Alcoa (NYSE: AA) today announced it achieved record results in revenues, income
from continuing operations and cash from operations for the full year 2007.
Revenues for 2007 were $30.7 billion, compared to $30.4 billion in 2006. Annual
income from continuing operations rose to $2.6 billion, or $2.95 per diluted
share, for 2007, a 19 percent increase compared to $2.2 billion, or $2.47, in 2006.
And, cash from operations for 2007 increased 21 percent to more than $3.1
billion from $2.6 billion in 2006.
“For the second year in a row, Alcoa has achieved company all-time records in
revenues, income from continuing operations and cash generation,” said Alain
Belda, Alcoa Chairman and CEO. “We battled substantially higher material
input and energy costs, and currency impacts while simultaneously continuing
to execute on the largest capital investment program in our history.
“We have invested in new plants, expanded production at others, modernized
operations, renegotiated long-term power agreements, and built new energy
facilities to extend our energy access at competitive rates, while also continuing
to invest in growth markets such as Brazil, China and Russia,” Belda said.
“These actions, combined with portfolio and cash flow management, our share
repurchase program, conservative leverage, and our commitment to
sustainability delivered results now, and will continue to generate quality
profitable growth for decades,” added Belda. “In 2007, Alcoans delivered yet
again. This is what builds a stronger Company for our stakeholders.”
Fourth quarter income from continuing operations was $624 million, or $0.74.
Included in the results are a favorable restructuring adjustment and a tax
benefit totaling $323 million or $0.38 per share, almost all of which stems from
the recent agreement to sell the packaging and consumer businesses. Income
from continuing operations in the 2006 fourth quarter was $258 million, or
$0.29, and $558 million, or $0.64, in the third quarter 2007.
Net income for the fourth quarter 2007 was $632 million, or $0.75, which
includes the restructuring adjustment and the benefit from the agreement to sell
the packaging and consumer business. Net income for the fourth quarter 2006
was $359 million, or $0.41, and $555 million, or $0.63, in the 2007 third quarter.
Revenues for the 2007 fourth quarter were $7.4 billion, compared to $7.8 billion
a year ago as a result of lower LME prices and the exclusion of results from the
soft alloy extrusion business which is now part of a joint venture. The soft alloy
extrusion business had revenues of approximately $560 million in the fourth
quarter of 2006.
LME = LONDON METAL EXCHANGE. Prices for aluminum, copper and nickel,
unlike steel, are set by contracts traded on commodity exchanges such as the
London Metal Exchange and the New York Mercantile Exchange.

Cash Generation, ROC, and Growth
Cash from operations in the fourth quarter 2007 was $643 million, bringing
full-year cash from operations to more than $3.1 billion, compared to $2.6
billion in 2006 and helping to keep the Company’s debt-to-capital ratio within
its targeted range at 30.2 percent.
The Company’s trailing 12-month return on capital (ROC) was 16.1 percent,
excluding investments in growth projects. Including investments in growth
projects, ROC stands at 12.7 percent, well above the cost of capital.
In 2007, the Company completed major growth projects, including its first
greenfield smelter in 20 years in Iceland, a new anode plant in Mosjoen,
Norway, and its third flat-rolled products facility in China (Kunshan). In
addition, major progress was made on several other growth projects including
the Juruti bauxite mine, the expansion of the Bohai rolling mill in China, and
expansion of the Sao Luis alumina refinery.
The Company made significant progress to extend the life of existing facilities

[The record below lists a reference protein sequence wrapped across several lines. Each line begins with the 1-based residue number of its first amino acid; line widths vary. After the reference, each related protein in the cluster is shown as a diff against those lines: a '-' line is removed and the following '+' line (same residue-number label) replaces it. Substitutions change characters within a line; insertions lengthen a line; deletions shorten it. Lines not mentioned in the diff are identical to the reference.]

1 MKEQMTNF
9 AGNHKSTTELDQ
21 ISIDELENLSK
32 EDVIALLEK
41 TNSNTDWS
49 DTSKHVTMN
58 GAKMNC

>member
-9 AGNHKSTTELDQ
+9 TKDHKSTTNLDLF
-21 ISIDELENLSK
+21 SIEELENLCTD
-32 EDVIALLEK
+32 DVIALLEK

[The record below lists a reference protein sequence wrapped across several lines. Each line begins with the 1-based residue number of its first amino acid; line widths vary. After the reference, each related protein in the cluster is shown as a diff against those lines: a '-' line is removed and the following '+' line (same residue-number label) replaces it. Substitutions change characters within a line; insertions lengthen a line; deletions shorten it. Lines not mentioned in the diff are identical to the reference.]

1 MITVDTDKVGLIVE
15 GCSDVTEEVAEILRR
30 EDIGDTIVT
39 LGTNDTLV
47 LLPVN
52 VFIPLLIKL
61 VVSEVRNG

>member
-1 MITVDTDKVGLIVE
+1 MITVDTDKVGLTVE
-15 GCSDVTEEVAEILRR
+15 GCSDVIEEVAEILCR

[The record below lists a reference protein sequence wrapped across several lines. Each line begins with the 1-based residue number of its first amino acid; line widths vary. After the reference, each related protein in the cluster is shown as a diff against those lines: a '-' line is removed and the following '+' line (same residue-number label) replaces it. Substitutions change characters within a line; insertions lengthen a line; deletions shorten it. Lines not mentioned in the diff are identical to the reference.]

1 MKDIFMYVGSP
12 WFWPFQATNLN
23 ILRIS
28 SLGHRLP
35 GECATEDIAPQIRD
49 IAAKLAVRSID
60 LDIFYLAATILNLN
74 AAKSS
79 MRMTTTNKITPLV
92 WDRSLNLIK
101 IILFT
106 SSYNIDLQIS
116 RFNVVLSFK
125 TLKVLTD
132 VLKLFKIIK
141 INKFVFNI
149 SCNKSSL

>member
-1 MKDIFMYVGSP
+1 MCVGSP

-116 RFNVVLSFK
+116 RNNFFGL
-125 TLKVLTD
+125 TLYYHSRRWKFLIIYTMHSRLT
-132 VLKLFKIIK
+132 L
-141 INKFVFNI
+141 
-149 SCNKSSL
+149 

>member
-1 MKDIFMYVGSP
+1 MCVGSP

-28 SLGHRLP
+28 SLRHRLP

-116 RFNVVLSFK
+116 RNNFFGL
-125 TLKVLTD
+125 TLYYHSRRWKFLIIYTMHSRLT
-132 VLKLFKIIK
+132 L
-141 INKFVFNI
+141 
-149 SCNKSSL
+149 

through renegotiating long-term power agreements including those in Massena,
NY and Wenatchee, WA in 2007. The Company also continued investments in
Brazil including the Serra do Facao hydroelectric project to further increase its
self-sufficiency there.
The Company is now operating primary aluminum production at a run rate of
approximately four million metric tons per year.
The Company made major progress in 2007 on its portfolio management plan.
During the year, the Company reached agreement to sell its packaging and
consumer businesses; divested the automotive castings business; monetized its
stake in Chalco to enable redeployment of capital into other value-adding
options, including projects in China; and formed a joint venture with Sapa for
its soft alloy extrusion business.
In 2007, Alcoa also increased its share repurchase program from 10 percent to
25 percent of outstanding shares and increased its dividend by 13 percent
during the year. Through the end of the fourth quarter the Company has
repurchased 68 million shares, or approximately eight percent of shares
outstanding, as part of its share repurchase program, leaving approximately 150
million shares, or 18 percent of shares outstanding, remaining within the
authorization.
Segment and Other Results

NOTE: All comparisons are on a sequential quarter basis, unless noted. ATOI =
“AFTER TAX OPERATING INCOME.” ATOI is similar to Net Operating
Profit After Tax, or NOPAT.

Alumina –After-tax operating income (ATOI) was $205 million, a decrease of
$10 million, or five percent, from the prior quarter. System production
increased by a net of 80 kmt as Suralco, San Ciprian and Pinjarra set quarterly
production records and Jamalco continued its recovery from Hurricane Dean.
However, higher freight and energy costs and unfavorable currency offset
production gains.
Primary Metals — ATOI was $196 million, down $87 million, or 31 percent,
compared to the prior quarter. The majority of the decrease resulted from lower
LME prices and unfavorable currency. These items were partially offset by the
recovery at the Rockdale and Tennessee smelters and a three percent
production increase. The company purchased approximately 55 kmt of primary
metal for internal use.
Flat-Rolled Products –ATOI was a loss of $16 million for the quarter, down $77
million from the prior quarter. Weak performance in Russia and China
accounted for 50 percent of the ATOI decline in the quarter. For Russia
specifically, the increased loss was due to higher operational and energy costs
and unfavorable currency. The remaining decline in the segment’s ATOI is
mostly due to general market weakness in the U.S. and Europe flat-rolled
businesses, weaker product mix, and de-stocking by aerospace customers.
Finally, results for the Australian flat-rolled business declined following
restructuring last quarter that is designed to reduce headcount and simplify
product mix. In addition, the weakening U.S. dollar has had a negative impact
in this business.
Extruded and End Products –ATOI was $16 million, up $3 million, or 23
percent, from the prior quarter. Market and operating conditions were
comparable to the prior quarter with margin improvements accounting for the
increase.
Engineered Solutions –ATOI was $58 million or essentially flat to the prior
quarter ATOI of $60 million. Improvements from the wire harness business
restructuring offset the weaker market conditions in forgings and investment
castings. On a year over year basis, the Fastening Systems and Power &
Propulsion (Howmet) businesses had outstanding years with ATOI up 36
percent and 47 percent, respectively.
Packaging & Consumer — ATOI was $56 million, up $20 million, or 56 percent,

from the prior quarter. The normal seasonal decrease in the closures business
was offset by seasonal improvements in the consumer products business. With
the pending sale, depreciation was ceased in the segment leading to a positive
impact of approximately $20 million.

(a) The Consolidated Balance Sheet as of December 31, 2006 has been reclassified to
reflect the movement of the automotive castings and packaging and consumer businesses
to held for sale in the third quarter of 2007.

Alcoa and subsidiaries – Segment Information (unaudited) – dollars in millions,
except realized prices; production and shipments in thousands of metric tons [kmt])
4Q06

QUESTIONS:
1.) Decompose Alcoa’s ROE for 2006 and 2007. In what direction do you see the
company’s performance moving? What other information would you like to see (be
specific)?
2.) Alcoa’s net income for the 3rd quarter of 2007 increased 86% over 3rd quarter results
from 2006. Why then did the stock price drop 6% after the company announced those
earnings?
3.) Based on the data presented, what operating segments comprise
Alcoa’s business? Based on the reconciliation of ATOI to Net Income, what can you say
about the quality of Alcoa’s income? Be specific in your answer.
4.) How would you classify (from an economic perspective) the products sold by Alcoa?
What external factors limit Alcoa’s flexibility in pricing those products? Which
segments of Alcoa’s operations do you think are most directly impacted by this pricing
limitation?
5.) Given the pricing limitations on their products, on what basis does Alcoa
compete? Why might that make it difficult to compete with rising entities in
diverse global locations, such as United Company Rusal, that that has access to low-cost
hydropower in Russia?

REQUIRED:
Compose your answers in Standard English.
Answer all parts of each question separately.
Label each of your responses accordingly.
Provide and label the elements of any supporting calculations.